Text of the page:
What should we do?


Mindy’s Take

Dear Shevy and Leah,

Two wonderful sisters who happen to be twins,

Sometimes in life our greatest gifts can also pose as our greatest challenges. For example, Esty, a super intelligent five-year-old suffers from anxiety since her brain understands information that she is too young to emotionally handle. Chaim is super fun and energetic, but that exact middah also causes him to get into trouble in school. Ari is super chilled and easy going with all of his belongings, but unfortunately, his friends get annoyed when he has the same attitude toward their belongings.

Family relationships are our greatest gifts in life. They serve as a lifetime of support and friendship as well as provide us with constant opportunities to grow and develop our interpersonal skills. The closer the relationship, the greater the asset, and, you guessed it, the greater the challenge. I recently met a young adult who was animatedly describing her dynamic with her twin sister. They both had sons a few weeks apart so the cousins were like twins as well. I clearly saw her joy when she was describing her special relationship.

Your genuine appreciation of each other comes through in your letters. However, when the difficulties arise, we tend to forget the good parts. A nice exercise would be to sit down and write all the benefits of having a twin sister. The longer you spend thinking about examples and writing them down, the more helpful that tool can be when you are feeling some of the frustrations.

In answer to your specific question about the play, I am assuming that at this point it is already worked out. Either you prevailed in a creative way with combining your different talents to the dance heads, and both got into dance, or one of you was mevater. As important as dance is, and while I am curious to find out what did end up happening, the most important part is not the end result but how you got there. If you resolved this misunderstanding with maturity and mutual respect, then you both won the main part! You will, im yirtzeh Hashem, have many years of being twins together along with the accompanying joys and hardships. If you practice resolving your conflicts respectfully and kindly, then your relationship will stay healthy and strong.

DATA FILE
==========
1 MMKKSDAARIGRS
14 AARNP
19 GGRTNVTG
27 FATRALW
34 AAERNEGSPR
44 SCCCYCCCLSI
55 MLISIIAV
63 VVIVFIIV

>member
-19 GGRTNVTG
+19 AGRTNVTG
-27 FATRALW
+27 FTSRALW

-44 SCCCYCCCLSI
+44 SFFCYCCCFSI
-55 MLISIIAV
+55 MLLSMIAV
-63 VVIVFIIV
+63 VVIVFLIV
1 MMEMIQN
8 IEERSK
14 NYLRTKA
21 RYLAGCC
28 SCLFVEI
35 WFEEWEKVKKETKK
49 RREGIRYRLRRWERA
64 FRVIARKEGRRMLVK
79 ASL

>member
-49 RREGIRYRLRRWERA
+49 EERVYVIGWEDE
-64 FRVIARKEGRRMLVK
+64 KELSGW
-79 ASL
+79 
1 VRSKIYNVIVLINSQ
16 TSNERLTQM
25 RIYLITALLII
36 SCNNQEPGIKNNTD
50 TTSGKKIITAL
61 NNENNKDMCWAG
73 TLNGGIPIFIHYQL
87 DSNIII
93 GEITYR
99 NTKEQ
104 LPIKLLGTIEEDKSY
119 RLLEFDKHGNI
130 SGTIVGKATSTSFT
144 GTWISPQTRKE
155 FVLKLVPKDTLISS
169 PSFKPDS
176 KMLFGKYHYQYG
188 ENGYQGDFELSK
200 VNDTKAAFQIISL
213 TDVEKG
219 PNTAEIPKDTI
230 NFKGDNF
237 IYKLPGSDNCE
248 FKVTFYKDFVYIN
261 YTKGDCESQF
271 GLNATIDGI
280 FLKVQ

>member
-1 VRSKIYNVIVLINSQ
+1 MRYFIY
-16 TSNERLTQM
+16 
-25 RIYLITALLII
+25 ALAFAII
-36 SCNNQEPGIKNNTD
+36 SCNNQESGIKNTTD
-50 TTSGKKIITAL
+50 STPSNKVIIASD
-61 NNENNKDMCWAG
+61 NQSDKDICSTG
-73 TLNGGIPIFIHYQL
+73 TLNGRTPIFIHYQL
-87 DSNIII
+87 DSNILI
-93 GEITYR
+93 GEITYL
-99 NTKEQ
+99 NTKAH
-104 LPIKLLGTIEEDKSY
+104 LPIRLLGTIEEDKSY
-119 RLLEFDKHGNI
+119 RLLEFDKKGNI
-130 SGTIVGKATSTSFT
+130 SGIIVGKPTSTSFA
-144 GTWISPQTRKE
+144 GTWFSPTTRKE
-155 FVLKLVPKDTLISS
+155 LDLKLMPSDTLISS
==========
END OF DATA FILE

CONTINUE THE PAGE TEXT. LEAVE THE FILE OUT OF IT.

You have many of the skills necessary to work out conflict:

  1. Perspective taking and empathy — perspective taking refers to the ability to see something from someone else’s viewpoint even if it is different from your own. Empathy is the ability to feel someone else’s emotions even if you do not feel the same way. You clearly both expressed that while you want the part for yourself, you also would feel bad for your twin. Once you have this middah, you have the ability to problem-solve correctly, as you are not stuck in an immature, selfish viewpoint.
  2. Honesty — it is clear from how you are describing this misunderstanding that you were both honest about it. Shevy, you said right away that you think it might be a misunderstanding, as you admit Leah is the better dancer. When we work together, we have the ability to clearly analyze the situation and come up with a compromise or a solution that makes sense for all parties involved. Often the biggest hindrance in solving conflicts is that one or both parties are not honest with their abilities or with their part in the conflict.
  3. You are not just twins, you are friends with a strong, healthy relationship, and you appreciate the relationship. When we value our relationships, we resolve conflicts from a different angle. We recognize that more important aspect is the long-term relationship, more than each person’s individual motive.

I trust you both resolved this issue in a way that made you the true stars of your play… and in case you didn’t, you can always erase hard feelings, apologize, and start over. That is the beauty of life — many opportunities for conflicts and growth!


(Originally featured in Teen Pages, Issue 956)